Simonetto & Anor v Dick [2014] NTCA 4

The Northern Territory Court of Appeal considered whether a trial judge had made an error in determining that the deceased did not have a moral duty to provide for his two adult grandchildren.

The deceased died on 3 July 2010 leaving no provision in his Will for any of his grandchildren. He was survived by his daughter  and  her  three  adult  children  and the two adult children of his deceased son Paul, who died in 1995. The deceased’s Will stated  that  no  provision  had been made for Paul’s children because during his lifetime,  the  deceased  had  made  substantial gifts of real estate to his son which on his death had passed to Paul’s wife Margaret. The  deceased  also  owned  real  estate  in joint names with Margaret and it was his expectation that those assets would all pass to Paul’s children upon her subsequent death. On this basis, the deceased left his entire estate to his daughter.

Paul’s children applied under the Family Provision Act 1970 (NT) for provision from the estate of their grandfather. They were entitled to do so because Paul had predeceased their grandfather.

The grandchildren claimed that the deceased had a moral duty to provide for them on the grounds of their father’s contribution to building up the family estate. Throughout his working life, the deceased worked as a builder and property investor. After leaving school, Paul joined his father in the business and over the years, took an increasingly responsible role in the business activities. The deceased’s involvement decreased until his retirement in 1989 but the business continued to operate until Paul’s death in 1995. The business benefitted all family members and assets were acquired and held in various names without regard to who had contributed towards the cost of the acquisition of that asset. The deceased and Margaret did not have a good relationship which had deteriorated following Paul’s death. The grandchildren alleged that the relationship and estrangement with their grandfather was substantially, if not wholly, caused by him.

The trial judge could not find any evidence to find that the estrangement between the grandchildren and the deceased was in fact his fault. The winding up of Paul’s estate had been complex and difficult. A Deed of Settlement was executed in April 2000, which provided, among other things, that the deceased intended to deal with his assets in a fair and even handed manner between all of the grandchildren, taking into account benefits that had previously been provided to them.

The trial judge found that the grandchildren were not entitled to any provision from the deceased’s estate. On appeal, the Court of Appeal considered the size and nature of the deceased’s estate, the nature of the relationship between the grandchildren and the deceased, the relationship between the deceased and other family who may also have claims against the estate, the grandchildren’s financial position and the nature of the claims made by the grandchildren. The trial judge had required the grandchildren to establish that adequate provision was not available to them from anywhere or anyone else, including their mother. The Court of Appeal agreed that the financial position of Margaret was relevant as she could reasonably be expected to have direct responsibility to provide for her children’s needs as a parent. At the time of the deceased’s death, Margaret’s assets were worth approximately $1.7m.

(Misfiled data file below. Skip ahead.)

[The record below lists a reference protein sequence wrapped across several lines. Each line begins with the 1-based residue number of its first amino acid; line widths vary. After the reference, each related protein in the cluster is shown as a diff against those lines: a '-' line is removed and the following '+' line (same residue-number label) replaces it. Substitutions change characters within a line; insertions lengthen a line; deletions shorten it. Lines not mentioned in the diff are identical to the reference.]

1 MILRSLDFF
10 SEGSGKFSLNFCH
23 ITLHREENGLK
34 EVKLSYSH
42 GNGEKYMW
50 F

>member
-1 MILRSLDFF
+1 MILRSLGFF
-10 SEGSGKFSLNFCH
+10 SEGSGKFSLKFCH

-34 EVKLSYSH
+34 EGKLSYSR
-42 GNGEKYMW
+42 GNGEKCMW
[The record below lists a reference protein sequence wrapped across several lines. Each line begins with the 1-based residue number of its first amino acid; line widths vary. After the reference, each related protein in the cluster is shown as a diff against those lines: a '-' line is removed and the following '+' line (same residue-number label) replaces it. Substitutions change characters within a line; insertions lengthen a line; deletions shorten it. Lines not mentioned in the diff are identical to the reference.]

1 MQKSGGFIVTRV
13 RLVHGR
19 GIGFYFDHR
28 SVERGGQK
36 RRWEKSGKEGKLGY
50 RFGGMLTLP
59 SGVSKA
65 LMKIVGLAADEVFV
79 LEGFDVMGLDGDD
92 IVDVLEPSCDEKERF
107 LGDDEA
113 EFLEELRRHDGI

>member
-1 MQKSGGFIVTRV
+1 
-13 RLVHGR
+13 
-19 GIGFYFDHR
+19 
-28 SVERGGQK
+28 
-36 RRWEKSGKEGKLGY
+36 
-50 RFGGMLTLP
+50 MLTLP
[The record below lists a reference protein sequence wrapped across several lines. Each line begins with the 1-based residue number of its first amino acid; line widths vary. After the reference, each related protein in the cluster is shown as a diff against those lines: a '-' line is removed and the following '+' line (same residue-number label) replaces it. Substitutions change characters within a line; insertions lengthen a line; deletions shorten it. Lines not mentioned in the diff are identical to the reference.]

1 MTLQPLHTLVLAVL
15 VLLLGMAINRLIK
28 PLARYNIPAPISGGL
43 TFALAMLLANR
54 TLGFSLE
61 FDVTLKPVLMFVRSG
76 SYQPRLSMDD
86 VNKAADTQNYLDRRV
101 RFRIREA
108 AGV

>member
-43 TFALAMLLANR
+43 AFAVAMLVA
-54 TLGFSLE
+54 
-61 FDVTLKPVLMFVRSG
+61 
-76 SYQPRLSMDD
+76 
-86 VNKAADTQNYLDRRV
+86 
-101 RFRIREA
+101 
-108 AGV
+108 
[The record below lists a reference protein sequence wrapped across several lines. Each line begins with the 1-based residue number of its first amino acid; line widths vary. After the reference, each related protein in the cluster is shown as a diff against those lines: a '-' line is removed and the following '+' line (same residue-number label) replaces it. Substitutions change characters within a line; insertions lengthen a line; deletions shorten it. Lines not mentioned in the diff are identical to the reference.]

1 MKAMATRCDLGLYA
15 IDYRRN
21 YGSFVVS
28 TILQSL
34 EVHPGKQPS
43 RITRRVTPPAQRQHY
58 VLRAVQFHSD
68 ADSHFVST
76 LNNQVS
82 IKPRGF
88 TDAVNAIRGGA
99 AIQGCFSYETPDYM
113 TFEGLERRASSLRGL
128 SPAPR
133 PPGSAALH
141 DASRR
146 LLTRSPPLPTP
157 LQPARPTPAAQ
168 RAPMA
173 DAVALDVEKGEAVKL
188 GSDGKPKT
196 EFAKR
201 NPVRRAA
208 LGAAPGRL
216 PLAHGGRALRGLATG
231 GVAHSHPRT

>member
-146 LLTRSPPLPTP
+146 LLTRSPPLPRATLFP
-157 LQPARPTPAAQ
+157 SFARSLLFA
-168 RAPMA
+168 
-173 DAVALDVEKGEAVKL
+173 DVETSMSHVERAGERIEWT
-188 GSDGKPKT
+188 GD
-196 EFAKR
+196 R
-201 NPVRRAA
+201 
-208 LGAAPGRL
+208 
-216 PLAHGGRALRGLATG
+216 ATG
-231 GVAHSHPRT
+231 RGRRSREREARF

The assets and income of the grandchildren was a relevant factor and their annual incomes which ranged between $65,000 and $214,000. The trial judge had found that the grandchildren were not forthcoming with details as to their financial interests and the provision of information as to relevant expenses or expenditure is a factor in the assessment of calculating adequate provision. This information was expected to be provided to the court as part of their obligation to full and frank disclosure. The Court of Appeal also agreed with the trial judge that there was no moral obligation upon the deceased to provide for the grandchildren and in the absence of special circumstances, there is no moral obligation upon a grandparent to make provision for the maintenance, support or advancement of grandchildren simply by virtue of such a relationship.

While there was estrangement between the grandchildren and the deceased, it was not established that that was due to the fault of the deceased and that the estrangement negated any moral duty that could have existed on the part of the deceased. Consequently, the appeal was dismissed, the grandchildren having not established that the deceased had any moral obligation to provide for them or that they should receive further provision from the estate.

Comment: Simply being aggrieved by a perceived failure of a moral obligation to be provided for in a Will overlooks the first and paramount jurisdictional question of whether an eligible claimant has adequate provision for their proper maintenance, education and advancement in life. As determined this will require an eligible claimant to lay bare their financial circumstances and resources before the court so as to determine this question.